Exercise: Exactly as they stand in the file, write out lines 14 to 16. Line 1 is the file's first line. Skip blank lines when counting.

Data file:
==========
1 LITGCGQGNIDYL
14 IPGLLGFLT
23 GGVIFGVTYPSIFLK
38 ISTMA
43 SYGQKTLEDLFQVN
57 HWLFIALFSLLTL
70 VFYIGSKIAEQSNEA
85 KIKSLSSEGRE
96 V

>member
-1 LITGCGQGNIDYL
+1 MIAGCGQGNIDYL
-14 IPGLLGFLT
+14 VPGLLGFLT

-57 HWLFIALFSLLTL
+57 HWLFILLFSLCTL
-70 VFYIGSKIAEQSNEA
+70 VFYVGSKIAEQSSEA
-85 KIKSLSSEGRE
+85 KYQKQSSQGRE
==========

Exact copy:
+14 VPGLLGFLT

-57 HWLFIALFSLLTL
+57 HWLFILLFSLCTL